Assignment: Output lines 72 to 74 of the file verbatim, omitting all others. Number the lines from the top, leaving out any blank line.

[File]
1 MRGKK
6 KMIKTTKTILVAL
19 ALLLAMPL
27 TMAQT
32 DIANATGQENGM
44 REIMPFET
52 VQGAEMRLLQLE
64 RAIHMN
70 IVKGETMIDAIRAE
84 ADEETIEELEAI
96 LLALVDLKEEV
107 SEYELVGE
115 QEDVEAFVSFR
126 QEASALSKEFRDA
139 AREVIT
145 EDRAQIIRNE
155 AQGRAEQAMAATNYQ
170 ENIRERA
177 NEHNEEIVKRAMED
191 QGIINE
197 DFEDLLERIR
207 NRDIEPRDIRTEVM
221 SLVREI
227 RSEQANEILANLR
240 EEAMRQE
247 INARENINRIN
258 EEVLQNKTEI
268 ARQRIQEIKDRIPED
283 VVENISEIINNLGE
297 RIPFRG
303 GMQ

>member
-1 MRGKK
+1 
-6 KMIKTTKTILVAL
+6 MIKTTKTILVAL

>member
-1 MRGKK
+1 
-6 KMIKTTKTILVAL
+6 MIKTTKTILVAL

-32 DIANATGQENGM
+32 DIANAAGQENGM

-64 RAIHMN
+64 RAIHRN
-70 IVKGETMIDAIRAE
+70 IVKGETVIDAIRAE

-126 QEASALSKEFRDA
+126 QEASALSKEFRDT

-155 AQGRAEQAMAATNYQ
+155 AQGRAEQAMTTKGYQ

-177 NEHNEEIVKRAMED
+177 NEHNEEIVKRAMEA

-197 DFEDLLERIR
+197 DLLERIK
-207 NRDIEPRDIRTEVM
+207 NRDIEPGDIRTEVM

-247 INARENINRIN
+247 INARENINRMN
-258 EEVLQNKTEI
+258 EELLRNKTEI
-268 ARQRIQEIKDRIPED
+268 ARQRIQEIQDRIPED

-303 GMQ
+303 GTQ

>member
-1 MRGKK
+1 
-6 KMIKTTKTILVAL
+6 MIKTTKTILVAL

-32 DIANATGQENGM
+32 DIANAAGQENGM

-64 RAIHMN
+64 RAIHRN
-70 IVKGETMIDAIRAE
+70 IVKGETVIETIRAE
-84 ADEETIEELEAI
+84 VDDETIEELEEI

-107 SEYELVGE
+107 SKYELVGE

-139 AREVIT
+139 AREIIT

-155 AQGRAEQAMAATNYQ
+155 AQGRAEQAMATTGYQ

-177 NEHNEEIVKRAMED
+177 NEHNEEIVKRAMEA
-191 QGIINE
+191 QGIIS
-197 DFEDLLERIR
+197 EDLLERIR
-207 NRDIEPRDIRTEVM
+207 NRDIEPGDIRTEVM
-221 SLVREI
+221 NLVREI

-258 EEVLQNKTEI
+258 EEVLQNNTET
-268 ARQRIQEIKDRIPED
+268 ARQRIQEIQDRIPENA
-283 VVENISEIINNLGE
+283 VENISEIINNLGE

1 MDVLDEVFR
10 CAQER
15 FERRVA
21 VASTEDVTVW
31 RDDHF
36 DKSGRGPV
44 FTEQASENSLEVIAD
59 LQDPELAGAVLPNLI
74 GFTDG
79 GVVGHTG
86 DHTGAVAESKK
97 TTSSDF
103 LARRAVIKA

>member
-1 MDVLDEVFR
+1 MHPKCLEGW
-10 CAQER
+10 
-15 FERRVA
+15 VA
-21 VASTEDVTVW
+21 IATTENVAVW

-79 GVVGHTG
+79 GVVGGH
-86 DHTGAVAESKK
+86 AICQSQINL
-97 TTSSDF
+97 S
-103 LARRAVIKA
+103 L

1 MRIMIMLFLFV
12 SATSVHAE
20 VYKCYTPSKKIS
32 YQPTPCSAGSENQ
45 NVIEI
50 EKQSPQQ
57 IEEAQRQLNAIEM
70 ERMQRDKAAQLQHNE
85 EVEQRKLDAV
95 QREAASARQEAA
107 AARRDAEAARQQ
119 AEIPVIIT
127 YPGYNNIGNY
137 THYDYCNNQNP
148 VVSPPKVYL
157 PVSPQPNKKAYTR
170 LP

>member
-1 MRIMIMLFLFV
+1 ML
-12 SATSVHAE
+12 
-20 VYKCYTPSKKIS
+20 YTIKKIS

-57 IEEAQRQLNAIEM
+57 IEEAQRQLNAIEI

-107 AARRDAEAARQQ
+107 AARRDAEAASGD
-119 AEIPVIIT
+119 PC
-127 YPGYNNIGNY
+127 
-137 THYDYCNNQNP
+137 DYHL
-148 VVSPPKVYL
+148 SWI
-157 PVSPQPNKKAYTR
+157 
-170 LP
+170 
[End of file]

+32 DIANAAGQENGM

-64 RAIHMN
+64 RAIHRN